Everything from the interior to logo design is derived from the original – which interestingly has a shop on the same street just two hundred meters from this one. What can you say? In my opinion this is a creative way to increase competition and customer choice. Conservatives may talk about problems with intellectual property but I think they won’t ever win if we go and ask caffeine addicts like me.

Social policy issues inspired by Santiago

My first post from Santiago de Chile. We moved here a few days ago for the summer. My wife is working at the Finnish embassy until the end of August.

First social policy issue I came up with was the problem of air pollution. It’s really heavy here. I haven’t seen such but in Delhi and there they had some natural explanations. But here everything is man-made. This whole 5 million-people city is in a deep valley and nature should show us the andes in all directions. What we see, however, is just “dust” – 360 degrees.

Why do people live here? One Finnish guy I met who came here 4 years ago said you won’t think about it but at the start. His comment made me think are we just so fucking flexible up to stupidity?

My second policy issue is somewhat related: why on earth do the people here produce just ranch and mining products for world markets? What would happen if this place called latin america would really push themselves into those “clean” computer and software industries?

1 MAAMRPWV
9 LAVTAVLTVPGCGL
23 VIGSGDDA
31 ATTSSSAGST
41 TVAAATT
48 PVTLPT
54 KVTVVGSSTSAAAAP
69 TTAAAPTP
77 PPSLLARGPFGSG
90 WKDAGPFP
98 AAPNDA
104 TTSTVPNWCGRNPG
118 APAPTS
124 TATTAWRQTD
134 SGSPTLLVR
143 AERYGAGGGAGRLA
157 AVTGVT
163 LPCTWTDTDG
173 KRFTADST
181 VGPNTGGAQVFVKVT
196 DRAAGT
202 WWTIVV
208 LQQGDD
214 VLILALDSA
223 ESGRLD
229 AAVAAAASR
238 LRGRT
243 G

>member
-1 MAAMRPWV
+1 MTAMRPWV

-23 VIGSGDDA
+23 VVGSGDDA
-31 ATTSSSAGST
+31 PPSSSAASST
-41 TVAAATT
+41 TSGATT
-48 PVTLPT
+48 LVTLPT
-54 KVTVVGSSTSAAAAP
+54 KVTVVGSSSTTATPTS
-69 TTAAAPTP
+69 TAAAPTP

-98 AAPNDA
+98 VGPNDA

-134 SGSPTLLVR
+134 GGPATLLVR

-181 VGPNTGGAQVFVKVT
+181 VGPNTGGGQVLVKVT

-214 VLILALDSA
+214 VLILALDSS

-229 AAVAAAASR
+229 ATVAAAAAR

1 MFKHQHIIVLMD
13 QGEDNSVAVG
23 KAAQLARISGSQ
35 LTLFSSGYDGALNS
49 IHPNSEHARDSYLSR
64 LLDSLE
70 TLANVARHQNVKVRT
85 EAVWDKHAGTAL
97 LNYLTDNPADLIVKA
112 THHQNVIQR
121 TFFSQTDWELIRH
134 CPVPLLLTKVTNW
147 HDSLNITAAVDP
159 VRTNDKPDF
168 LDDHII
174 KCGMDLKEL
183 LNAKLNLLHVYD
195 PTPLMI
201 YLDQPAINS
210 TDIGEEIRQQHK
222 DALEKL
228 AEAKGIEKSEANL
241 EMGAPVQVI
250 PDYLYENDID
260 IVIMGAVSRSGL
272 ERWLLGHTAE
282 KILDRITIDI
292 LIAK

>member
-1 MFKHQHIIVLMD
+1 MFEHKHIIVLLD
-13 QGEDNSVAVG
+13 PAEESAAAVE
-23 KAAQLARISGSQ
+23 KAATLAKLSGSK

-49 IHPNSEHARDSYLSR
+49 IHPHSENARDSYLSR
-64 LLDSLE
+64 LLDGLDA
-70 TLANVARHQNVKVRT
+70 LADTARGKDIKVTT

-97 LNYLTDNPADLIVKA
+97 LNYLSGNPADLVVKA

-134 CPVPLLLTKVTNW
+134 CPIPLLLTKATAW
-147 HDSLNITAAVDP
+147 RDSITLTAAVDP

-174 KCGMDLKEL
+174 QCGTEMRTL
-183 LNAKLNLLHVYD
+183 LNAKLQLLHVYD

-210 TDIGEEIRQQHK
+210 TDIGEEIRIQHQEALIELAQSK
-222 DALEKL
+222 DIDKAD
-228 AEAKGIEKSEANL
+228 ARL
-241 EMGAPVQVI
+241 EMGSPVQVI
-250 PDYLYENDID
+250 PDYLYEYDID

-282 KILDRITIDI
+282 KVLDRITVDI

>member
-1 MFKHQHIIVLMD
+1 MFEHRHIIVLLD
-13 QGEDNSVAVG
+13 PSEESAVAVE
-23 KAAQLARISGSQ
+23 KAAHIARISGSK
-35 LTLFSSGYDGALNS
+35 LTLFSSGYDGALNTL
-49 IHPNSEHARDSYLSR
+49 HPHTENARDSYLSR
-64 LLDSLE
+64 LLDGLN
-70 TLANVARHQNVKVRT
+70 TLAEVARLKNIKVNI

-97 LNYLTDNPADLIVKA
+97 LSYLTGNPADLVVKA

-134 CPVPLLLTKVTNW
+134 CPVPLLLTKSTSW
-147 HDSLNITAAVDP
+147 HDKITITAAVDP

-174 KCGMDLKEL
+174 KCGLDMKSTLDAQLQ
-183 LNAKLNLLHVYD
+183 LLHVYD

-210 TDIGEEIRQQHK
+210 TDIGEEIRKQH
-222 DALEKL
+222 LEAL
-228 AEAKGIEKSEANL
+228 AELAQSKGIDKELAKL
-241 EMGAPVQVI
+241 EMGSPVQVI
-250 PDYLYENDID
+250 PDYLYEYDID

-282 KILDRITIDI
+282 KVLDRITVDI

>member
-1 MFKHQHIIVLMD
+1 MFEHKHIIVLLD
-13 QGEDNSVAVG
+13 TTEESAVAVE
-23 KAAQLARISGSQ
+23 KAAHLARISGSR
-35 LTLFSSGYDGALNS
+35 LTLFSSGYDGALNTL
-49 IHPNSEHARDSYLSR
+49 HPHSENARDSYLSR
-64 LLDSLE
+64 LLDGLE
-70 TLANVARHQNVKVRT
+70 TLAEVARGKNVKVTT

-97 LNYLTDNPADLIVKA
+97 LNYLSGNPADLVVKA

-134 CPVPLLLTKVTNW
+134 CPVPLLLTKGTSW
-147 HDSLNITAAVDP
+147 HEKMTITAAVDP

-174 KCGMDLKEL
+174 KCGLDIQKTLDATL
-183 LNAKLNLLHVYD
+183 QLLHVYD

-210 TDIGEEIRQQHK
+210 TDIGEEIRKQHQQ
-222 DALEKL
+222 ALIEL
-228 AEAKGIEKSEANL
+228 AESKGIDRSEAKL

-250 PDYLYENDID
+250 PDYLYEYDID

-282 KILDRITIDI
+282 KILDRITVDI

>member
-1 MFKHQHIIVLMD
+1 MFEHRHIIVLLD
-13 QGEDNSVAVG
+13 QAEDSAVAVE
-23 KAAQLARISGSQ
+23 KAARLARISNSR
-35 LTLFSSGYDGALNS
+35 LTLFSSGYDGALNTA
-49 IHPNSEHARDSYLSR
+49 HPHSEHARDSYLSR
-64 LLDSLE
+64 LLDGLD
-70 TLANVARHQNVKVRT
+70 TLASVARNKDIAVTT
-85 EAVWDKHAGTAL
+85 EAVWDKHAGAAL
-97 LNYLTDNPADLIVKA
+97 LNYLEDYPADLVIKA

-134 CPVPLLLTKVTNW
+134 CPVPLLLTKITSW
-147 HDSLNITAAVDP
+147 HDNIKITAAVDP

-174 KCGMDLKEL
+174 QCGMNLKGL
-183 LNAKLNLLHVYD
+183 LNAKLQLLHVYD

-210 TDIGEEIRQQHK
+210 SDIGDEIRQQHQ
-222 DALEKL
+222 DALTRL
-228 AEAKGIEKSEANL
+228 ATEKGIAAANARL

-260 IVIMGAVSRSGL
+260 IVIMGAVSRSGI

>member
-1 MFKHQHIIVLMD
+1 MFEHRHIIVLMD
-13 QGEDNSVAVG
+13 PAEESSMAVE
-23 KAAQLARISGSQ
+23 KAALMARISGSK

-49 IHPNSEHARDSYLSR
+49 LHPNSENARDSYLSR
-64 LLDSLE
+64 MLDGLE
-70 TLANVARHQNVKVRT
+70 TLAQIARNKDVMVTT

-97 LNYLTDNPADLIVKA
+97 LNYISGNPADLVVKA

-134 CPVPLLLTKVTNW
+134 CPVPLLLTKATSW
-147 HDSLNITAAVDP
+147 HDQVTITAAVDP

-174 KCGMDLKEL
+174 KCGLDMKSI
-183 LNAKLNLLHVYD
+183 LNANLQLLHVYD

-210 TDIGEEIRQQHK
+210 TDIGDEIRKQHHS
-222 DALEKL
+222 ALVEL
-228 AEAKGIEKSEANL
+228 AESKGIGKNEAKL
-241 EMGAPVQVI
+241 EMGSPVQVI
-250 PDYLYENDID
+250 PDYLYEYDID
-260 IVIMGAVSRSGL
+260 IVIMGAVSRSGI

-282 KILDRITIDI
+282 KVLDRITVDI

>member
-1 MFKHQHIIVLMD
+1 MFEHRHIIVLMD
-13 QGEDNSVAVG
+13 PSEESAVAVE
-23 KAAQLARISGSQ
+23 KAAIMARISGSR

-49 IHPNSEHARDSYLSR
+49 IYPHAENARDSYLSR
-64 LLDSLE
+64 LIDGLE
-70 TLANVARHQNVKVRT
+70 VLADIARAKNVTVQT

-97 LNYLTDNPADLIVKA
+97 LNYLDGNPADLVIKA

I wrote something related into Open Magazine where I tried to make the case that this part of the world is culturally at the same level as US and Europe – and on the net the culture fundamentally rules. I hope.

Corporations and social policy

Interestingly, what was called right wing in the 70s is called left wing in the 00s. In the past, the critique was targeted at the too-big-state. Today, we are talking about corporate power.

Now that the world is run by big companies and businesspeople for instance in Finland are more interested in what happens in Nokia than the national parliament, corporate social reponsibility is a relevant political issue.

Few days ago Mike Moore announced that Disney banned the distribution of his latest film. Of course, Mike exaggerates the facts and his film will be distributed (by some other company) anyway. However, his announcement makes excellent guerilla marketing. The announcement went through to almost all possible media worldwide. It makes you ask if corporate ownership concentrates, how can we guarantee freee speech and other basic freedoms the democratic civil society was once built on?

Some weeks ago EFFI published something related in Finland. We wanted to ask what is Nokia’s social reponsibility if it pushes corporate ownership from factories and material assets to ideas and abstract things such as computer programs and information processing on the Internet. Our little newsletter went through to all possible media in Finland. The message was Nokia’s influence to social policy – if their policy decisions that follow global US based multinationals are pushed through, then what is the role our little democratic parliament?

This is not leftism. Sure, there are old 70s-style extreme-freaks around and one may call them globalization activists, green anarchists, post-communists or whatever. But if you talking about free-choice, pro-market people, in the ‘Hayekian’ sense of the word, we are not at the left. We are neither conservatives nor socialists. We are the liberal front.